hbase-dev mailing list archives

Site index · List index
Message view « Date » · « Thread »
Top « Date » · « Thread »
From "Kevin O'dell" <kevin.od...@cloudera.com>
Subject Re: On coprocessor API evolution
Date Sat, 17 May 2014 15:02:16 GMT
Andrew,

   HBase-4047 is a great idea(even if it is three years old).  I have had
numerous customers implement Co-Procs and take down every RS in a
spectacular fashion from JVM crashes to performance crawling so slow that
jobs fail out.  I will raise this internally and see if we can get some
extra traction.


On Sat, May 17, 2014 at 9:33 AM, Andrew Purtell <apurtell@apache.org> wrote:

> Great, see HBASE-4047. In the best of the open source tradition, there
> hasn't been anyone sufficiently motivated to do the work necessary (current
> use cases are "good enough"), but that someone can always come along.
> Perhaps that is yourself.
>
>
> On Sat, May 17, 2014 at 5:39 AM, Michael Segel <michael_segel@hotmail.com
> >wrote:
>
> > You have to understand…
> >
> > I do see the importance of the hook to allow for a trigger to implement
> > 3rd party code on the server side.
> > No argument there.
> >
> > Its just how the current implementation doesn’t sandbox the code so that
> > it limits the potential for harm to the RS.
> >
> > In simple terms you can isolate the code in to a separate jvm and use IPC
> > to connect the sandbox to the RS when a trigger occurs.
> >
> > In C/C++ you’d have shared memory segments, something you don’t really
> > have in Java.  (You could use C and then put a JNI wrapper around this…)
> >
> > Which goes to my point… this is something that is solvable. You just need
> > to think about it…
> >
> > You talk about RDBMSs. Triggers themselves are not an equivalent analogy.
> > You can have a trigger that then calls some code written in an SPL and
> > you’re ok. You can control the SPL environment so that you limit the risk
> > of the server crashing.
> > (SPL == Stored Procedure Language)
> >
> > If you’re running  third party code from your trigger that is written in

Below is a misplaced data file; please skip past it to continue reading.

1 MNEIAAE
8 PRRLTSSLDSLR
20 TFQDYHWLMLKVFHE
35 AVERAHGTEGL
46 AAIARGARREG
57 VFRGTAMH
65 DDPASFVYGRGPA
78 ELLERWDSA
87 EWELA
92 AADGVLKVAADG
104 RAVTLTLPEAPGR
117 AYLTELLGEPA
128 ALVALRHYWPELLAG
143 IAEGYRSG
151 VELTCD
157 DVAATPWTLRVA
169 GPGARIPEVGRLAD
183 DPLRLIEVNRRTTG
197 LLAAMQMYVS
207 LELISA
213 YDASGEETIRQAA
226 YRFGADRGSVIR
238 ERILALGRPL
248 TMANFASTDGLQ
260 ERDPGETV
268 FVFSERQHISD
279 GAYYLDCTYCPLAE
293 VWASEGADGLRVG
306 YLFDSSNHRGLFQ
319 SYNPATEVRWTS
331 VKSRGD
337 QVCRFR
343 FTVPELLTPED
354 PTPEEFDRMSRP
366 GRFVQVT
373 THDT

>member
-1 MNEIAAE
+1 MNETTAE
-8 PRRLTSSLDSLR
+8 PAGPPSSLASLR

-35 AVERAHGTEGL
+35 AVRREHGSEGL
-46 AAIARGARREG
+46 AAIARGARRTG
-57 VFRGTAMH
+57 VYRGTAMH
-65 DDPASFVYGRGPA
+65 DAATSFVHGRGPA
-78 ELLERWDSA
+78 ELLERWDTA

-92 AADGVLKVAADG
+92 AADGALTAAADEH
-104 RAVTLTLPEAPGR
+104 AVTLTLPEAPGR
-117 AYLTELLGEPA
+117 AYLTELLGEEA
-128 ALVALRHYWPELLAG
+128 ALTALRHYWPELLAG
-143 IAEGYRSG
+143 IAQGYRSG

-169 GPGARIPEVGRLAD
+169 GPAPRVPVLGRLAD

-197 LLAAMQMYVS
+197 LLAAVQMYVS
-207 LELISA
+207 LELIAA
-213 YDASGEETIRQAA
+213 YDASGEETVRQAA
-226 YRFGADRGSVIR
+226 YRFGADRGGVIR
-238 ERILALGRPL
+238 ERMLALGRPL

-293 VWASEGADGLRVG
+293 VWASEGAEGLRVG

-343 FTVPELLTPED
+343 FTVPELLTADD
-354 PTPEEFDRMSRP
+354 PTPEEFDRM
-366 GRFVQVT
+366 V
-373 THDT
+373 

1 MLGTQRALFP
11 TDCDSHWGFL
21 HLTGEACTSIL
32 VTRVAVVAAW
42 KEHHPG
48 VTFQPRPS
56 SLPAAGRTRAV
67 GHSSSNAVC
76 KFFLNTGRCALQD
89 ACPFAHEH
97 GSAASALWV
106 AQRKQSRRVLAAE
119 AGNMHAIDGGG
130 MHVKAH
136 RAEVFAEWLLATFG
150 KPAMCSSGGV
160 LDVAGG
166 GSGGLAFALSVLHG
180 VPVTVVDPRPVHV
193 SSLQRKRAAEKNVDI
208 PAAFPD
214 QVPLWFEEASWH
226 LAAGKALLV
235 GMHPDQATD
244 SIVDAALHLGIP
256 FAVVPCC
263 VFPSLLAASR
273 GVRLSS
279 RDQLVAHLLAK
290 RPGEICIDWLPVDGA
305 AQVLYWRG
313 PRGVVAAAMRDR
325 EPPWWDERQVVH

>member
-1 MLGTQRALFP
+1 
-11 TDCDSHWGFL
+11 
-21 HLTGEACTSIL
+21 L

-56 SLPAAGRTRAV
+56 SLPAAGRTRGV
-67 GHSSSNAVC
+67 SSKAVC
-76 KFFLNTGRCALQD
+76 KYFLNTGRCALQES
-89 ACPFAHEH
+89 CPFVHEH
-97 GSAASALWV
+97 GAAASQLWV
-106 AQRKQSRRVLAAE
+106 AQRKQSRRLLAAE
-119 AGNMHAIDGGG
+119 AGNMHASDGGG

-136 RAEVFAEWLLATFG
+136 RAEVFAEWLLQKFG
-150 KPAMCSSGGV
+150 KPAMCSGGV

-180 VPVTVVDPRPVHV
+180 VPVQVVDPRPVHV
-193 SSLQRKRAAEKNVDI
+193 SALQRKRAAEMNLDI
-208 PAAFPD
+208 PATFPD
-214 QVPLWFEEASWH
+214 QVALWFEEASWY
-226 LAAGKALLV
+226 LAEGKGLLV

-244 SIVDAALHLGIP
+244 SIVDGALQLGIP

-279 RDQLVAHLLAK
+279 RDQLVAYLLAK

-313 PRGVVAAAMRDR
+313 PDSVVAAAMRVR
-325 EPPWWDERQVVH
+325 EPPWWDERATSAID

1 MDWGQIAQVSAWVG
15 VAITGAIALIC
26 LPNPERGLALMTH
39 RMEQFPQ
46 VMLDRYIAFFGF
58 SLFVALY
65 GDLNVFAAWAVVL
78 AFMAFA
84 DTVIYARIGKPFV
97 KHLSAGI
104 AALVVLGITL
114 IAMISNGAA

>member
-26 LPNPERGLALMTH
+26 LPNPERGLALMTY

> > C/C++ or Java, then you have other issues.
> >
> > Sybase’s Adaptive Server had some serious issues and a poorly written
> > C/C++ code could cause serious performance issues… Informix IDS took a
> > different approach and didn’t have those issues.  And I’m aging myself
> > because most here probably never worked with either Sybase or Informix …
> ;-)
> >
> > So using your RDBMS analogy… you have two different approaches. One
> worked
> > … well enough, but was problematic.  The other worked better and had less
> > issues and was more secure.
> >
> > One of the reasons why this is important… the longer the current
> > implementation is in the wild, the longer and harder it will take to fix.
> >
> >
> > On May 17, 2014, at 11:44 AM, qiang tian <tianq01@gmail.com> wrote:
> >
> > > My small 2 cents...:-)
> > >
> > > Hook/coprocessor is useful mechanism to interacting with a system for
> > > things that cannot be done via API.  For end user, the tradeoff
>  factors
> > > like performance, security, reliability etc can be control by upper
> > layer'
> > > policy.
> > > e.g. In RDBMS, the end user has limited usage case for triggers, which
> > > eliminates the security factor at all, and the performance tradeoff is
> > > given to end user to decide. so from evolution's perspective,
> > > hook/coprocessor for end user could be controlled by query engine layer
> > > like Phoenix.
> > >
> > > For internal user, hook better not be used widely unless it is a MUST
> or
> > > strong flexibility/plugability is required.  e.g. things can be part of
> > the
> > > core better not use it.
> > >
> > > thanks.
> > >
> > >
> > >
> > > On Sat, May 17, 2014 at 4:04 PM, Michael Segel <
> > michael_segel@hotmail.com>wrote:
> > >
> > >> Andrew,
> > >>
> > >> Is ‘magical fairy dust’ a reference to some new synthetic drug you
> take
> > at
> > >> raves?
> > >> But lets get back to reality.
> > >>
> > >>
> > >> Lets try this again; simply put… the coprocessor runs on the same JVM
> as
> > >> the RS, therefore you have an unacceptable level of risk.
> > >> That inherent risk means that you cannot run HBase with end-user
> > >> coprocessors enabled when you want to have a stable and somewhat
> secure
> > >> environment.
> > >>
> > >> The simple truth is that you need to decouple the end-user code
> > >> (coprocessor) from the RS.
> > >> Its not a difficult concept to understand, and while reasonable, it
> > would
> > >> mean a major rewrite and work done on co-processors.
> > >>
> > >> Will de-coupling the user-space from the RS remove all risk? No.  And